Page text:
(It you use a lesser amount or capsules and it doesn't work, you are left with the question of whether the reason was an inadequate amount. I don't have enough information about lesser amounts or using only one and not the other to have an opinion about that, but the psychiatric literature for depression, PTSD, anxiety, OCD, and bipolar disorder suggests that doses in the range of NAC 1200-2400 mg may be effective, sometimes after many months. Glycine is used by the body in equal amounts to cysteine, and is often deficient, and the psychiatric literature doesn't address the issue of glycine limitations in psychiatric conditions, so I consider the psychiatric literature on the use of low doses of NAC alone of limited utility in addressing overall health benefits.)
The GlyNAC approach is supported by ongoing research published in peer-reviewed articles. If it doesn't work or something is wrong with the idea I will report it promptly here.
2) L-Theanine 200 mg twice daily.
I have been recommending theanine for many years for anxiety, depression, insomnia, and stress, and increasingly for "stress-like" learned behavior by the body such as hypertension. I am becoming more impressed with how well these three substances (NAC, glycine, and theanine) work together, and why.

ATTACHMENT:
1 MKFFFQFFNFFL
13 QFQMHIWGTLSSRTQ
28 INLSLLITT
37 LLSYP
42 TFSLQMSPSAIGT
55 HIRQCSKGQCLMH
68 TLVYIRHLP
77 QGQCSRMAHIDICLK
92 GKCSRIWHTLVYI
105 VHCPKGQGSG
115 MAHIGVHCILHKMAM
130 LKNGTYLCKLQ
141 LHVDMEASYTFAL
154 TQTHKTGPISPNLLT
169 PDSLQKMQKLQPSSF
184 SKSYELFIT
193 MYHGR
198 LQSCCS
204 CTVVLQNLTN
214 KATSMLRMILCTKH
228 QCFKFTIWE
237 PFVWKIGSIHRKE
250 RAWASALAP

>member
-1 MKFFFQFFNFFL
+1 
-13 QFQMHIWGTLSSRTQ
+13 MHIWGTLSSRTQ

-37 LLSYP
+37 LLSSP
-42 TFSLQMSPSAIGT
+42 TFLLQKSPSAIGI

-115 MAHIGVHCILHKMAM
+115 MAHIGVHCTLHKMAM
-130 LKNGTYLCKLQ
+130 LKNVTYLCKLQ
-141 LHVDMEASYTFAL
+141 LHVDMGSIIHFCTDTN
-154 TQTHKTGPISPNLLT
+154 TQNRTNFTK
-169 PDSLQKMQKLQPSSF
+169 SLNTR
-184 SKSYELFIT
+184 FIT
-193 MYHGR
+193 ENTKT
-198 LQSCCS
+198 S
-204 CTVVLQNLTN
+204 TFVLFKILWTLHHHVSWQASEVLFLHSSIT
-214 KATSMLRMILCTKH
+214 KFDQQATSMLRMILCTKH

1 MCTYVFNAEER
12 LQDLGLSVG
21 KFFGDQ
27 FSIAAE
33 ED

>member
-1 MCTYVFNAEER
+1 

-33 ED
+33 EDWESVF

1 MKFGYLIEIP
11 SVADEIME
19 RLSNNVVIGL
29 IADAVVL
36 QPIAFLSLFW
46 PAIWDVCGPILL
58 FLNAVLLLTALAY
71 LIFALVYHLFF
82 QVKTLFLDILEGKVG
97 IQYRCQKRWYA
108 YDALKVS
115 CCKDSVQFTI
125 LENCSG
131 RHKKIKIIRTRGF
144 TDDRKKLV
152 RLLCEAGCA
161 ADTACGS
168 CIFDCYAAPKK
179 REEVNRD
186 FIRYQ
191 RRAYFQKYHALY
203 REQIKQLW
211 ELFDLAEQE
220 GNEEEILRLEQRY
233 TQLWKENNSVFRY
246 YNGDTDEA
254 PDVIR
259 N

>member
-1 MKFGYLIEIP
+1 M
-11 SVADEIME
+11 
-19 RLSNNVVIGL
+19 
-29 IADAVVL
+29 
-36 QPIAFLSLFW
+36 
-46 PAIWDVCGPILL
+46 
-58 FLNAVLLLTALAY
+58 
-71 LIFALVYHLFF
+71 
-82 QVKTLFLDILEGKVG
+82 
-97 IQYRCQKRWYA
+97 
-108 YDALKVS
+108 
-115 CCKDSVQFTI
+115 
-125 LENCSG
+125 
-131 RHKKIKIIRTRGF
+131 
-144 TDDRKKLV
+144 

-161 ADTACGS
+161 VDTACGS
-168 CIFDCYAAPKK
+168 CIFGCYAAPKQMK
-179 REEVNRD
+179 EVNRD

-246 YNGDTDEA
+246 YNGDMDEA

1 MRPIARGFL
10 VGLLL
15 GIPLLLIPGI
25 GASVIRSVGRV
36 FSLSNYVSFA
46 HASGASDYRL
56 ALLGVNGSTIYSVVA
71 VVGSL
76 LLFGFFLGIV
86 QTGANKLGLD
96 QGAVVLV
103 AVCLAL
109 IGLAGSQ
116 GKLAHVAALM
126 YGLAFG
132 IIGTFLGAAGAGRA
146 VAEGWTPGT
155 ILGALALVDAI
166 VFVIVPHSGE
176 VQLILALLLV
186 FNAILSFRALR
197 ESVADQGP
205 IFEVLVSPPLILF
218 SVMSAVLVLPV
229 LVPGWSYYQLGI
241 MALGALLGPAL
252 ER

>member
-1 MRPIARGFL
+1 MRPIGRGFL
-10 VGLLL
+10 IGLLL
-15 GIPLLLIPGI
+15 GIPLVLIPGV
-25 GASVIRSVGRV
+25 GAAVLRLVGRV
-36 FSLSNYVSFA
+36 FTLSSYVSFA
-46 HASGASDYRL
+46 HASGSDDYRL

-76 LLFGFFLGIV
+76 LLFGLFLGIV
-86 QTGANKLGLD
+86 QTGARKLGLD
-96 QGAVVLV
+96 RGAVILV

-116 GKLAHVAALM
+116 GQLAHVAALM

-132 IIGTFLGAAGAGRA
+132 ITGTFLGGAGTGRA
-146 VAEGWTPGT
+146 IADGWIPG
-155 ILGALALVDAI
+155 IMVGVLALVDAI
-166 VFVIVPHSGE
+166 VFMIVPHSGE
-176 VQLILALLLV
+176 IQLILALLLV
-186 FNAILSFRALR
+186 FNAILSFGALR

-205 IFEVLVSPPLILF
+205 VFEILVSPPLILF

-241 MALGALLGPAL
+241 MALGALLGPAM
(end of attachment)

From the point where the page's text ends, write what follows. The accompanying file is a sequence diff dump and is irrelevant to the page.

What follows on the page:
Theanine is an extract of green tea and probably works by calming sympathetic over reactivity which leads to reduction in cortisol excretion and adrenal over reactivity. There is a very large body of research on the "learned helplessness" model of depression https://en.wikipedia.org/wiki/Learned_helplessness, which is one way to think about depression outside of the neurotransmitter model.
Theanine reduces the over reactive stress response; simply put, the excitatory neurotransmitter glutamate is combined with glycine and cysteine to form the tripeptide glutathione- our old friend!
4, 5: Hormone replacement: Melatonin and pregnenolone. Both are known to fall off rapidly after 50. It isn't known whether taking the first three substances in the Recipe will protect you from this reduction. I take low dose melatonin (2.5 mg Source Naturals) and pregnenolone (Life Extension brand) 5o mg at night.
Melatonin does very little for sleep; I take it for the immune protective effects in animal models and some indication that it helps with immunosenescence https://www.ncbi.nlm.nih.gov/pmc/articles/PMC3549369/
6) Adequate nutritional co-factors: Centrum Silver one daily.
This is a good balanced review about the broad-spectrum one a day replacement vitamin Centrum Silver. https://www.statnews.com/2022/09/14/daily-multivitamins-improved-the-brain-function-of-seniors-in-a-trial-but-plenty-of-questions-remain/ because I find no reason to think doses of vitamins are helpful, but deficiencies are common. Not too much, and not too little.
Those six substances completes The Recipe.
Unsupported Geek Warning, fun speculation ahead: Minor deficiencies (that would be prevented by Centrum Silver) might cause network effects, much like the traffic slowdown that occurs when people tap their brakes. The analogy between a traffic slowdown and a breakdown in health draws from some concepts in nonlinear thermodyamics and the physics of solitons, enzymes self-regulating their speed like drivers on a highway.